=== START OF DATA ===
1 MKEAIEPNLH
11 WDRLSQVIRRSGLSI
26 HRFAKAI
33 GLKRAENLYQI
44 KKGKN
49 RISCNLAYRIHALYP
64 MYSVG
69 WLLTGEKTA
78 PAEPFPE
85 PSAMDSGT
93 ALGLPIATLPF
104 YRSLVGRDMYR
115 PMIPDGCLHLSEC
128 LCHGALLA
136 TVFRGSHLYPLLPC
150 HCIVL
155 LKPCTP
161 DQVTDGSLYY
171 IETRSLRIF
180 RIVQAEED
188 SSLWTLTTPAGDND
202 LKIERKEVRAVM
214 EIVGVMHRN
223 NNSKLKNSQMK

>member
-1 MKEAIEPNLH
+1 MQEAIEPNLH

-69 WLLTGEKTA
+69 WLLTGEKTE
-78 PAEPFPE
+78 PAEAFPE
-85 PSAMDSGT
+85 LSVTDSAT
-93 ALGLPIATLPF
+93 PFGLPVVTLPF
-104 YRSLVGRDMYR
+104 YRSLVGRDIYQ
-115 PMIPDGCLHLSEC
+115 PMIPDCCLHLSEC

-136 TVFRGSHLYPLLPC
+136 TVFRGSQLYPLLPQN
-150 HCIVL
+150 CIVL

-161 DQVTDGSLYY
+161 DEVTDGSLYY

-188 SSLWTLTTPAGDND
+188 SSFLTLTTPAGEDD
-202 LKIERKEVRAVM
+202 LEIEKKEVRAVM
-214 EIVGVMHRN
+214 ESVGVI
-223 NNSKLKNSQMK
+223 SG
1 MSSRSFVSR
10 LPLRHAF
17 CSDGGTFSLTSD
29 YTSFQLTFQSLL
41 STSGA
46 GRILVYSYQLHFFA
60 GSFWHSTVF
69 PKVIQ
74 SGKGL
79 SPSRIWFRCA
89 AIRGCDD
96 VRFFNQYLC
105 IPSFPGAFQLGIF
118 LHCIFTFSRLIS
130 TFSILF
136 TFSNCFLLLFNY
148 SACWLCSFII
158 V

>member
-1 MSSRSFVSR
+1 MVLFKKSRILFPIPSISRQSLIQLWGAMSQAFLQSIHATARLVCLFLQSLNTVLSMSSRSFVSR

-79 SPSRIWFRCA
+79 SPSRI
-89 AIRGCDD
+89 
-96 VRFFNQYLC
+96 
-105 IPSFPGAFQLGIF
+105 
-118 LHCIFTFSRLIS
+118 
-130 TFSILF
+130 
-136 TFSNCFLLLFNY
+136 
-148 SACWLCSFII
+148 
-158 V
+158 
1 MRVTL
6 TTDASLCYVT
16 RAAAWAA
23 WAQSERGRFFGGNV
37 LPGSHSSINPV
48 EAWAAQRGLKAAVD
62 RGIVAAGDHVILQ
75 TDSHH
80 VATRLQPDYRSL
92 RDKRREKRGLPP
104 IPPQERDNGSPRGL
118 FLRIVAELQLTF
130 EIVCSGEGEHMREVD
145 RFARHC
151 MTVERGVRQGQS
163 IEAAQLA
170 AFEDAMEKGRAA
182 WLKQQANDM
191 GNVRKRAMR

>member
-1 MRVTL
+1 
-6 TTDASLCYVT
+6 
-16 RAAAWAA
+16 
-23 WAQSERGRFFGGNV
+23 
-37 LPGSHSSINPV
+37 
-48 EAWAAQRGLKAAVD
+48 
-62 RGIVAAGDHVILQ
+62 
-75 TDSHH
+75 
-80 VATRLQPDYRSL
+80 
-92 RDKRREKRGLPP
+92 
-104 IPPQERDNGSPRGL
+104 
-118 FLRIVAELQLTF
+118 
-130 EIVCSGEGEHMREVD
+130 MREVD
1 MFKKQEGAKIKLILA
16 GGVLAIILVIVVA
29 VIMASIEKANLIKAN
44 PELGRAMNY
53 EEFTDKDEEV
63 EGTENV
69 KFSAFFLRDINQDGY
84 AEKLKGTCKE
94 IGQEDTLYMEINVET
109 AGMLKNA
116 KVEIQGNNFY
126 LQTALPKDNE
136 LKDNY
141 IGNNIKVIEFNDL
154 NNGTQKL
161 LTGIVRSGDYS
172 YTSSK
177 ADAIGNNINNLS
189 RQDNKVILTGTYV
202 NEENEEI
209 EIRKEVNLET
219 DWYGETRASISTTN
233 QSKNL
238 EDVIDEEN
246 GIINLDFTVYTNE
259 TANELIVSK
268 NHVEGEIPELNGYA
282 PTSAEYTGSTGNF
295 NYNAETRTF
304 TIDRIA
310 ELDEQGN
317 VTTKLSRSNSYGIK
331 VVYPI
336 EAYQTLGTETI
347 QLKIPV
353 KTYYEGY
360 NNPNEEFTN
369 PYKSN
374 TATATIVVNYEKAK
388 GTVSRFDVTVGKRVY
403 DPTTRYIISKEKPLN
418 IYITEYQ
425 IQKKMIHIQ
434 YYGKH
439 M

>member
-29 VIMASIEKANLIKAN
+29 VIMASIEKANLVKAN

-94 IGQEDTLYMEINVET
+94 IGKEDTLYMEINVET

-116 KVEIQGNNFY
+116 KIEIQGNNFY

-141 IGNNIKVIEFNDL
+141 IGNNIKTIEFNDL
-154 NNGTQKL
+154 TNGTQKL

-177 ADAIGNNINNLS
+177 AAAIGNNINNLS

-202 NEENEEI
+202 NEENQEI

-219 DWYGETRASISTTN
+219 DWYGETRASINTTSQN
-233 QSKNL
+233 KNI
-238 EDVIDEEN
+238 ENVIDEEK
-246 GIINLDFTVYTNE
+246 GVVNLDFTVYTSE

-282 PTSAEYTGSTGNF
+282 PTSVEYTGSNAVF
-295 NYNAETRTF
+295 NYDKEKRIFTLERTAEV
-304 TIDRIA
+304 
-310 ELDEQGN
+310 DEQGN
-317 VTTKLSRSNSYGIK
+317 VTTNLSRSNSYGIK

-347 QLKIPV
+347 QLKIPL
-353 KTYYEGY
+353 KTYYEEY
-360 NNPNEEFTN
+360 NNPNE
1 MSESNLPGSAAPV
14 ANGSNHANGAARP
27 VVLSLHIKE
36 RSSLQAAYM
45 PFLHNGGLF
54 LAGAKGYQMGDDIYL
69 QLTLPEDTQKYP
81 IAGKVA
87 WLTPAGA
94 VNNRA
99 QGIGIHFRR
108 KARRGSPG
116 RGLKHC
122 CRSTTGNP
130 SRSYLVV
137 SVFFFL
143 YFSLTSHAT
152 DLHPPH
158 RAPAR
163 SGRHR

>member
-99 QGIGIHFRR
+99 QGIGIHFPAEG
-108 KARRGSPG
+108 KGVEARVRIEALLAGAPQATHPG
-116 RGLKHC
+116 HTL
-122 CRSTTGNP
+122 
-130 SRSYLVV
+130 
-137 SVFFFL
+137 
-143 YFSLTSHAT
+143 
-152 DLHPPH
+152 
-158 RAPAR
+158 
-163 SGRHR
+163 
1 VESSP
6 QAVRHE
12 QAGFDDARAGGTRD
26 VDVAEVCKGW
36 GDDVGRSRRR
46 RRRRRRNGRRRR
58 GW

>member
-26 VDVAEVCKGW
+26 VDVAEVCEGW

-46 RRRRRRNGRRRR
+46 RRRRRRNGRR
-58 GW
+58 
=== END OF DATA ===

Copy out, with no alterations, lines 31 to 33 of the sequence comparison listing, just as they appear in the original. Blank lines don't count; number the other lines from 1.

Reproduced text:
+78 PAEAFPE
-85 PSAMDSGT
+85 LSVTDSAT